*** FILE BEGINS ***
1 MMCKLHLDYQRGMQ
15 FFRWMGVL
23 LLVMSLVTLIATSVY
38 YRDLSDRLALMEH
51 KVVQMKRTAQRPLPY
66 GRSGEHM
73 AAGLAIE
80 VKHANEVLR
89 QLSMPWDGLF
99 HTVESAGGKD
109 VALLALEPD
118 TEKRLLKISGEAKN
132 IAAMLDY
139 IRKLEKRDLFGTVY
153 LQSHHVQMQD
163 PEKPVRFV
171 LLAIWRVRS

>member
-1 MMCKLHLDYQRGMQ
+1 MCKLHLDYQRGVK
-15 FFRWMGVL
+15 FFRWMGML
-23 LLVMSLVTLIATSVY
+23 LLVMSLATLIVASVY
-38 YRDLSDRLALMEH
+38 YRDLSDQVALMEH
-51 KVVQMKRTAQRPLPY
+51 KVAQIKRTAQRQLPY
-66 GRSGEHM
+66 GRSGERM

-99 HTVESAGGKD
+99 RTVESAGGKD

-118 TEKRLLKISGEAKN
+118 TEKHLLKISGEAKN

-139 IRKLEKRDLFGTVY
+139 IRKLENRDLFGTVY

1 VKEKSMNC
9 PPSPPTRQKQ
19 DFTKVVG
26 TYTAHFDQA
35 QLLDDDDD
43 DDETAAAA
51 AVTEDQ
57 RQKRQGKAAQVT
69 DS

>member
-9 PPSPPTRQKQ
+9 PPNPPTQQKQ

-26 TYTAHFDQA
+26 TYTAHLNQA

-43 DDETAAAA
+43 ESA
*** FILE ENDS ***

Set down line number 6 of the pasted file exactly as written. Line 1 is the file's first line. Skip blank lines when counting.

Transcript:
66 GRSGEHM